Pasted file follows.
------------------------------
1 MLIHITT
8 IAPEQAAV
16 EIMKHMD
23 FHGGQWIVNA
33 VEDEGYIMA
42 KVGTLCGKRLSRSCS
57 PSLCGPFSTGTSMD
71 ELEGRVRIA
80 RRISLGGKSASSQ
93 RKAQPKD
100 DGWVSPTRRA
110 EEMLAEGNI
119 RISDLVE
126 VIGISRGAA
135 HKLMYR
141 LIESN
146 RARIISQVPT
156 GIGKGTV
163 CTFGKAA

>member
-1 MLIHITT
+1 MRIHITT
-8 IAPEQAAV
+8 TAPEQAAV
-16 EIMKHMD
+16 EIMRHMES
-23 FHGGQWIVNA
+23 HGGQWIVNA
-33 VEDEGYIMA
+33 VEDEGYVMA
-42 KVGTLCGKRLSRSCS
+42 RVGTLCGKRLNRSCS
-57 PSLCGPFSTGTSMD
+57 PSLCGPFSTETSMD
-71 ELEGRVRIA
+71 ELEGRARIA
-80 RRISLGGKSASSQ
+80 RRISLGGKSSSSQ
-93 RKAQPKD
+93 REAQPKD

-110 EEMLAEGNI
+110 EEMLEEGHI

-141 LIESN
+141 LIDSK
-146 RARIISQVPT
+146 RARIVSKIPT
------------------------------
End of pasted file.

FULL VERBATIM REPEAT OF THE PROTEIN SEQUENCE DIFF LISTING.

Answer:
1 MLIHITT
8 IAPEQAAV
16 EIMKHMD
23 FHGGQWIVNA
33 VEDEGYIMA
42 KVGTLCGKRLSRSCS
57 PSLCGPFSTGTSMD
71 ELEGRVRIA
80 RRISLGGKSASSQ
93 RKAQPKD
100 DGWVSPTRRA
110 EEMLAEGNI
119 RISDLVE
126 VIGISRGAA
135 HKLMYR
141 LIESN
146 RARIISQVPT
156 GIGKGTV
163 CTFGKAA

>member
-1 MLIHITT
+1 MRIHITT
-8 IAPEQAAV
+8 TAPEQAAV
-16 EIMKHMD
+16 EIMRHMES
-23 FHGGQWIVNA
+23 HGGQWIVNA
-33 VEDEGYIMA
+33 VEDEGYVMA
-42 KVGTLCGKRLSRSCS
+42 RVGTLCGKRLNRSCS
-57 PSLCGPFSTGTSMD
+57 PSLCGPFSTETSMD
-71 ELEGRVRIA
+71 ELEGRARIA
-80 RRISLGGKSASSQ
+80 RRISLGGKSSSSQ
-93 RKAQPKD
+93 REAQPKD

-110 EEMLAEGNI
+110 EEMLEEGHI

-141 LIESN
+141 LIDSK
-146 RARIISQVPT
+146 RARIVSKIPT